A Doctor vs Midwife. Which is Best for Your Pregnancy?
Whatever stage you are in your pregnancy, choosing the right health care provider is an important decision. Through your pregnancy to delivery and beyond, you want the best care for both you and your baby. Many women choose an obstetrician, though a growing number are opting for a midwife. How do you know which to choose? We’ll examine the difference between a doctor vs midwife.
As soon as you know you’re pregnant, you’ll want to start looking for someone to care for you and your growing baby. It is one of the most important decisions you will make during this time. You have three major options: an obstetrician, a family doctor, or a midwife. They each have different training, skills, and outlooks on pregnancy. Which one you choose depends on the type of experience you want to have. You’ll also have to consider where you want to give birth, what your insurance will cover, and whether or not you are at risk for any complications. Knowing the difference between an obstetrician/gynecologist (OBGYN) and a midwife can help you make the choice that’s right for you.
The Good Doctor
OBGYNs and family physicians are both medical professionals who have graduated from an accredited medical school. The main difference between the two is in their specialty. According to the National Library of Medicine, family physicians have studied family practice medicine. They are experienced with primary, maternal, and pediatric care. They can treat a variety of illnesses and can treat men and women of all ages. The level of care they can provide for pregnant women varies based on their training, experience, and preference. Some will only offer prenatal care, while others can will care for you during your pregnancy and delivery. Family physicians can also help care for your baby after delivery.
An obstetrician is specialized in pregnancy, delivery, and post-childbirth care. Gynecologists specialize in disorders and diseases of the female reproductive system. Typically, doctors complete the training for both fields at the same time. OBGYNs provide women with medical and surgical help for a wide range of pregnancy and reproductive care. They’re trained to be able to deal with any complications that arise during pregnancy and delivery. During delivery, they are able to administer medication, such as epidurals. They can also perform caesarians and routinely use constant electronic fetal monitoring.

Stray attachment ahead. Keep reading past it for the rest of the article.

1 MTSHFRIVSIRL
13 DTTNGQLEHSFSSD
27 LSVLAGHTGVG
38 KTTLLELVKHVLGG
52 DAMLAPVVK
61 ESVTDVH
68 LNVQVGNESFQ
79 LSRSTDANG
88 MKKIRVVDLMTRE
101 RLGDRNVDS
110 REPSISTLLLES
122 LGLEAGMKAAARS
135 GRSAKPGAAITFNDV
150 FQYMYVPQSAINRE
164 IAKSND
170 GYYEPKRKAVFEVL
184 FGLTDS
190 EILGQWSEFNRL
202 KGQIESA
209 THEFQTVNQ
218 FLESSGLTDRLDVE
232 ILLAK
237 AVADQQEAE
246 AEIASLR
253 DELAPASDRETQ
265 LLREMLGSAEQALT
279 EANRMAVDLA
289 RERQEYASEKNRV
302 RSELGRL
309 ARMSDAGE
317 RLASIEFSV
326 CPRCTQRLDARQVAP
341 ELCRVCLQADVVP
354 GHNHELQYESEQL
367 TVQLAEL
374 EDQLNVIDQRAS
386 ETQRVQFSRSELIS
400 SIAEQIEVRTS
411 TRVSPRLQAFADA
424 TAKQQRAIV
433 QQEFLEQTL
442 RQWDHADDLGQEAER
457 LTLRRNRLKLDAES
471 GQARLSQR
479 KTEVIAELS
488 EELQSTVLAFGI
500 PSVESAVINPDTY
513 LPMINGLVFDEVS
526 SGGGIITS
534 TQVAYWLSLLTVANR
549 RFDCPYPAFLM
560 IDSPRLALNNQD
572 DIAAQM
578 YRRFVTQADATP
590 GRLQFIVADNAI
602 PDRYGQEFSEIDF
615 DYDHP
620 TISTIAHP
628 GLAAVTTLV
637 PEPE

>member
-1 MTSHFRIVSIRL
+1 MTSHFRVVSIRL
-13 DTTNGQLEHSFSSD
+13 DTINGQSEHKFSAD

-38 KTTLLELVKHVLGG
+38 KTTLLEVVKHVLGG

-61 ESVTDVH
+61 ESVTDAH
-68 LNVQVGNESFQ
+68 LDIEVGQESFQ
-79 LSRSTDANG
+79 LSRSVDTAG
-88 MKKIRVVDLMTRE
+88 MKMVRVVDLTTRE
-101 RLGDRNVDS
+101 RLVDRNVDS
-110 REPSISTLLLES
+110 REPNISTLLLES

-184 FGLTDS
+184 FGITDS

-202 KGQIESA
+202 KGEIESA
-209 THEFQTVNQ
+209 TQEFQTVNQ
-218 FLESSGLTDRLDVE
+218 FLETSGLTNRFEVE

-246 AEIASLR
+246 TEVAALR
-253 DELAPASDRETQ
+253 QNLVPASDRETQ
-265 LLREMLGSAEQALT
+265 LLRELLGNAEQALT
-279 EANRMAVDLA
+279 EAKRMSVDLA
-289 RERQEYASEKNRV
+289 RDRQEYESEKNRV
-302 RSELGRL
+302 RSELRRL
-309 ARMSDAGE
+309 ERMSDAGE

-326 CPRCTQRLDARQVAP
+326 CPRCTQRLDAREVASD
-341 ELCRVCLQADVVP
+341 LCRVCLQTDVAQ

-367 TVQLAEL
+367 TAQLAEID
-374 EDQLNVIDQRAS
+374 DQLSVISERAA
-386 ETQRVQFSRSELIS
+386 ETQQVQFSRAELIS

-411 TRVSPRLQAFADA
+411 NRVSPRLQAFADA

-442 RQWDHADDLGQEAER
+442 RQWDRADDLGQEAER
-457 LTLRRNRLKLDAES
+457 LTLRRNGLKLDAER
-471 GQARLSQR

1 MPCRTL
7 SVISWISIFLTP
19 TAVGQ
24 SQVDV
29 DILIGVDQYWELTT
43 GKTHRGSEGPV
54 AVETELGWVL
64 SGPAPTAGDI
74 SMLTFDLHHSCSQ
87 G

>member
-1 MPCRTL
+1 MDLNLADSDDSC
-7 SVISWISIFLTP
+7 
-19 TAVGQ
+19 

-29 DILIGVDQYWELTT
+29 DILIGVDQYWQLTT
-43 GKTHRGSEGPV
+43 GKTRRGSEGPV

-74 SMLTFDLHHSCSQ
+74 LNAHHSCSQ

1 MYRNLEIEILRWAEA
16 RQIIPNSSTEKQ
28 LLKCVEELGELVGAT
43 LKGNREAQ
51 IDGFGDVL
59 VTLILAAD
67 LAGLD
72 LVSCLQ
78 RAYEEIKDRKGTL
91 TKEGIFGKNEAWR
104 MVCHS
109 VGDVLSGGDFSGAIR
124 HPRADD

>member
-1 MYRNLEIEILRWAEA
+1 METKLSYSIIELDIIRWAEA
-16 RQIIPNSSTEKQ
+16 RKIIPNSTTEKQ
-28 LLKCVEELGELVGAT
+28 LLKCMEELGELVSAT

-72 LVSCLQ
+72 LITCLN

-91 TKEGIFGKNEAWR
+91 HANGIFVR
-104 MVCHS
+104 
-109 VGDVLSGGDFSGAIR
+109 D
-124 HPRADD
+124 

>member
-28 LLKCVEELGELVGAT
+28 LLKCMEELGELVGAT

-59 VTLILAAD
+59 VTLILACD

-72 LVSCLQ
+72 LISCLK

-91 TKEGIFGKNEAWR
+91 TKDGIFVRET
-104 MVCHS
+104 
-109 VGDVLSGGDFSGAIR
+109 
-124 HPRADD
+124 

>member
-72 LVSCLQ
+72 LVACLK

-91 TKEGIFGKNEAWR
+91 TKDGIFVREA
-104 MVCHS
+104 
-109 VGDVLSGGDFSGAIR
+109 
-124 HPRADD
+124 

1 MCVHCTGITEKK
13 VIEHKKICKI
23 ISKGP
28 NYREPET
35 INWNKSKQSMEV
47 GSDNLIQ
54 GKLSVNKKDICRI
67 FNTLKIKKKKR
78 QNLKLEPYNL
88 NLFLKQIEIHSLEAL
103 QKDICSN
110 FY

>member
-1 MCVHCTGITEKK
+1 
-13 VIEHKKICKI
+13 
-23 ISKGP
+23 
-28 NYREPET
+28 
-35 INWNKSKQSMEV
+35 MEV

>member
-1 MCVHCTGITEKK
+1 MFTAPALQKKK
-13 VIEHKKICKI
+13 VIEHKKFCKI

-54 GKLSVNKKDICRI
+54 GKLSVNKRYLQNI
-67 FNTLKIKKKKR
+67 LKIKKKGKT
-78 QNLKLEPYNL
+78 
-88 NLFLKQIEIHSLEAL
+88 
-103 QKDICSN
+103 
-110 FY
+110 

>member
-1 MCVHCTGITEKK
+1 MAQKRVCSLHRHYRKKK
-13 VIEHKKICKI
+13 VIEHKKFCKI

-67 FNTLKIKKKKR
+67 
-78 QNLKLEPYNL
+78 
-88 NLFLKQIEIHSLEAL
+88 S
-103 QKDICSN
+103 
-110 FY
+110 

Finding an OBGYN doesn’t have to be an arduous task. If you have a friend or family member who has recently given birth, ask her for a recommendation. Alternately you can also speak to your current healthcare provider for a referral. You could also visit the American College of Obstetricians and Gynegologists’ website and search for a doctor in your area. Obstetricians and family physicians are excellent choices as health care providers for any of your pregnancy needs. But they are not your only option.
Midwives as health care providers for pregnant women date back millennia. For much of history, midwives received very little formal training, learning mainly from other such women within the community. It wasn’t until the mid-1500’s that the first formalized licensing and regulating of midwives began in Paris. The practice didn’t take off in England until the early 1900’s. Like their English counterparts, many early American midwives received little formal training and weren’t educated in scientific advances in fighting infection, according to Kids Health.
Doctors began campaigning against midwives and the rate of midwife-attended births dropped. Eventually, this led to the establishment of a certified nursing-midwifery school in 1932. The goal of the school was to train them in the necessary medical knowledge, as well as the more traditional attitudes and approaches to pregnancy. Today, more than 90% of women continue to choose an OBGYN. However, according to a June 2015 report released by the ACNM, midwives attended a total of 8.2% of all U.S. births in 2013. This number has risen nearly every year since 1989.